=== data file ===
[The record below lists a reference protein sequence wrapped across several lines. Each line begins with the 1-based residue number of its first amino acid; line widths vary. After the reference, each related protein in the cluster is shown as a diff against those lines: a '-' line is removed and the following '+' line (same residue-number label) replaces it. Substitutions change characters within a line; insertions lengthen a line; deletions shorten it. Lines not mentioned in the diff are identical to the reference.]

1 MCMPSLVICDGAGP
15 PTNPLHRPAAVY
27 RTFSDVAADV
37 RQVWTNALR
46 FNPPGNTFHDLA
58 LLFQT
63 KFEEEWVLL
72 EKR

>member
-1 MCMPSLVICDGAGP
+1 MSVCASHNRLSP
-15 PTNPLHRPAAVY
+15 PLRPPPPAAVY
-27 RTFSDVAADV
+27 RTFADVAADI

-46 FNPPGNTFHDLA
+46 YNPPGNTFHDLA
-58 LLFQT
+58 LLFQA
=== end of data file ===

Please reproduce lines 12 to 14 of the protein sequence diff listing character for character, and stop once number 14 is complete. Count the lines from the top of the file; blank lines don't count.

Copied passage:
+1 MSVCASHNRLSP
-15 PTNPLHRPAAVY
+15 PLRPPPPAAVY